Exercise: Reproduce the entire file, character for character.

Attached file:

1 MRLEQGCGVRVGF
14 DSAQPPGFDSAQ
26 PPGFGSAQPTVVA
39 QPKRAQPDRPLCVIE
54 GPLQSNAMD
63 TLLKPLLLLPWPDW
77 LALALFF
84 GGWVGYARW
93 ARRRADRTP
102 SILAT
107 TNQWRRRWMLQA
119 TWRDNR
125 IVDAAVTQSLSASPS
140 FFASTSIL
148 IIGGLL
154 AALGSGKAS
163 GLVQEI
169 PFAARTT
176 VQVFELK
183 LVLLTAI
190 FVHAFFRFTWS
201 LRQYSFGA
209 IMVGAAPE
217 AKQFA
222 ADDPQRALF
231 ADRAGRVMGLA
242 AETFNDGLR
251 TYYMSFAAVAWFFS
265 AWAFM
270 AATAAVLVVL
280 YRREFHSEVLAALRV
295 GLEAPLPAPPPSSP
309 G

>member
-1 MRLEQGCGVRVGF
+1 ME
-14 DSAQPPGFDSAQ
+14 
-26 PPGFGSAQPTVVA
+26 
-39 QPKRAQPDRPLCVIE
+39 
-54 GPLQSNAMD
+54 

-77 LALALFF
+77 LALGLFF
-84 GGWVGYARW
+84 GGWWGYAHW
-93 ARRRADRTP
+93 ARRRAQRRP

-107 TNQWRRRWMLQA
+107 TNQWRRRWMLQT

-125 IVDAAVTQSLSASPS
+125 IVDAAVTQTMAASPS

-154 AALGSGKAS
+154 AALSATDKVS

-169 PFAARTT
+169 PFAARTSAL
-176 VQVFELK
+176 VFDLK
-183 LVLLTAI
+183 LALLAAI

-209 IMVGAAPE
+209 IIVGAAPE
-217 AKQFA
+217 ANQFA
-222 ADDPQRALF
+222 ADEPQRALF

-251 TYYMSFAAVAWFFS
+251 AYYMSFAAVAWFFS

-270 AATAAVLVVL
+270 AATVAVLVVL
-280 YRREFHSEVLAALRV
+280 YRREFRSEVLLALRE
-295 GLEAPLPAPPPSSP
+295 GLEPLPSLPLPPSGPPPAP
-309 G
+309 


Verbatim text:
1 MRLEQGCGVRVGF
14 DSAQPPGFDSAQ
26 PPGFGSAQPTVVA
39 QPKRAQPDRPLCVIE
54 GPLQSNAMD
63 TLLKPLLLLPWPDW
77 LALALFF
84 GGWVGYARW
93 ARRRADRTP
102 SILAT
107 TNQWRRRWMLQA
119 TWRDNR
125 IVDAAVTQSLSASPS
140 FFASTSIL
148 IIGGLL
154 AALGSGKAS
163 GLVQEI
169 PFAARTT
176 VQVFELK
183 LVLLTAI
190 FVHAFFRFTWS
201 LRQYSFGA
209 IMVGAAPE
217 AKQFA
222 ADDPQRALF
231 ADRAGRVMGLA
242 AETFNDGLR
251 TYYMSFAAVAWFFS
265 AWAFM
270 AATAAVLVVL
280 YRREFHSEVLAALRV
295 GLEAPLPAPPPSSP
309 G

>member
-1 MRLEQGCGVRVGF
+1 ME
-14 DSAQPPGFDSAQ
+14 
-26 PPGFGSAQPTVVA
+26 
-39 QPKRAQPDRPLCVIE
+39 
-54 GPLQSNAMD
+54 

-77 LALALFF
+77 LALGLFF
-84 GGWVGYARW
+84 GGWWGYAHW
-93 ARRRADRTP
+93 ARRRAQRRP

-107 TNQWRRRWMLQA
+107 TNQWRRRWMLQT

-125 IVDAAVTQSLSASPS
+125 IVDAAVTQTMAASPS

-154 AALGSGKAS
+154 AALSATDKVS

-169 PFAARTT
+169 PFAARTSAL
-176 VQVFELK
+176 VFDLK
-183 LVLLTAI
+183 LALLAAI

-209 IMVGAAPE
+209 IIVGAAPE
-217 AKQFA
+217 ANQFA
-222 ADDPQRALF
+222 ADEPQRALF

-251 TYYMSFAAVAWFFS
+251 AYYMSFAAVAWFFS

-270 AATAAVLVVL
+270 AATVAVLVVL
-280 YRREFHSEVLAALRV
+280 YRREFRSEVLLALRE
-295 GLEAPLPAPPPSSP
+295 GLEPLPSLPLPPSGPPPAP
-309 G
+309 